Celebrity chef Danny St Pierre's journey over the last five years has closely followed the overarching trend of "the death of fine dining". After making a name for himself with Sherbrooke's upscale Auguste, the renowned chef stepped away from his baby in 2015 and graced Montreal with Petite Maison, a bistro with a homely feel. The latter folded a couple years later, after which Mr. St Pierre focused on his media duties, then finally resurfaced this spring with Danny Pan Pizza in Saint-Henri.
With this, the chef completed his switch from refined French fare to a casual pizza operation, which was very quickly replicated in the Plateau, but under the name Le Pontiac. So it was that I took my family out for an impromptu dinner on this Sunday evening, hoping to nab a table at this no-reservations hotspot's terrace.
Ideally situated on a corner of Mont-Royal Avenue, Le Pontiac features two patios: a cozy one full of planters stuck to the restaurant's front followed by a larger section lined with picnic tables occupying the closed-off adjacent street.
We sat at the former, which afforded privacy while allowing us to soak in Mont-Royal's pedestrian-only setup; a welcome change from dining next to noisy, exhaust-spewing cars. The vibe for the evening was relaxed, while the crowd was composed of a mix of young adults and a few parents with kids.
tagged: BRING THE KIDS
For his nascent empire, Mr. St Pierre found inspiration in deep-dish, Detroit-style pizza. His pies may be small in diameter at 9 inches; but they're so deep and cheesy, two people can easily share one. At $14-19 a pop, that's quite a deal when divided. For something green, a handful of salads are available; as for dessert, gelato-stuffed "paninis" are what's up.
Refreshments consist of custom cocktails, ciders, domestic plus imported beers and a short but diverse wine list with limited choices by the glass. I started things off with an Aperol spritz, which was unfortunately flat, quite weak and garnished with a deformed orange wedge.
A simple, refreshing and crisp salad was made up of crunchy romaine lettuce topped with whole dill stems and black sesame seeds; served with a fluffy focaccia quarter.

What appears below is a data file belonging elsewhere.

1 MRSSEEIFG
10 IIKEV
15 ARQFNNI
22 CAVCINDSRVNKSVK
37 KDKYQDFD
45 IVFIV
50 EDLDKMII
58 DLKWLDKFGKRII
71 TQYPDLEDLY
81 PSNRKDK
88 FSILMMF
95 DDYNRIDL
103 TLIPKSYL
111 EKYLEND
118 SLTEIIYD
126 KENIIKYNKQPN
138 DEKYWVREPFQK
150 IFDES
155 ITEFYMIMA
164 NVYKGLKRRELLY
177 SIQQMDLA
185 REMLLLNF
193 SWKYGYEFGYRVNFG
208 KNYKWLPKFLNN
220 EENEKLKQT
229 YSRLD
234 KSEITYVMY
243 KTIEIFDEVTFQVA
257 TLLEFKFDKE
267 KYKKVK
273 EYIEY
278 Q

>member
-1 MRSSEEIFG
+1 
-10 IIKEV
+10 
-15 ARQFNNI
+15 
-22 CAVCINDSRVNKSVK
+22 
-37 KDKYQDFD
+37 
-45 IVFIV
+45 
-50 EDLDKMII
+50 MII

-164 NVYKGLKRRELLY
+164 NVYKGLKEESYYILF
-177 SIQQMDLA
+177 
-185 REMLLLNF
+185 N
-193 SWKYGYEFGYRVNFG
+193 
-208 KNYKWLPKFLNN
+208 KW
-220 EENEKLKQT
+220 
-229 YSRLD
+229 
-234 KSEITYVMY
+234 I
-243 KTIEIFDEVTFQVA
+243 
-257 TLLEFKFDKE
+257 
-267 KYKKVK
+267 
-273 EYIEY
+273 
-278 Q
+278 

A mixture of cherry tomatoes and mashed tomato confit produced something more akin to a stew than a salad. Flavours were bland and the bocconcini were scarce.
What's better than a deconstructed cheeseburger on pizza? A thick, firm but spongy crust was topped with minced meat, melted cheese slices, pickles and onions. Need I say more?
This smoked meat version of Danny's pan pizza was somehow less successful than the one above. The dough did not hold well while flavours did not stand out as much.
Our evening began with a smidgen of irritation when we were made to wait several minutes before anyone even acknowledged our presence upon arrival. Following that, we got our preferred table and were attended to by a friendly, youngish waitress. Despite the busy service and the distance between the two patios, she was certainly available, which made up for the initial absence.
At some point, I spotted Mr. St Pierre behind the pizza counter on my way to the bathroom. It was impressive to see the busy restaurateur/media personality so committed to his new project; tossing dough, sprinkling toppings, sticking pies in the oven…
By eschewing his past in upscale dining for a laid-back pizza concept, the famed chef proved he has his finger on the pulse of the modern diner. His original take on pizza served out of a café/bar setup has clearly resonated with Montrealers, myself included!
Price per person: $30
Montreal restaurant and bar reviews brought to you by two regular guys who like to eat and drink. We will go anywhere and we will say it like it is.